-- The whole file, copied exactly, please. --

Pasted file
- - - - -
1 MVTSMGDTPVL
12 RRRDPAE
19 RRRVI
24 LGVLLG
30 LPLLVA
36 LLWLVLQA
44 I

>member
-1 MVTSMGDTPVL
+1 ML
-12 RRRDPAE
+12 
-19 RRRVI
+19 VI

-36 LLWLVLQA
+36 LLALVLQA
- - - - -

1 MVTSMGDTPVL
12 RRRDPAE
19 RRRVI
24 LGVLLG
30 LPLLVA
36 LLWLVLQA
44 I

>member
-1 MVTSMGDTPVL
+1 ML
-12 RRRDPAE
+12 
-19 RRRVI
+19 VI

-36 LLWLVLQA
+36 LLALVLQA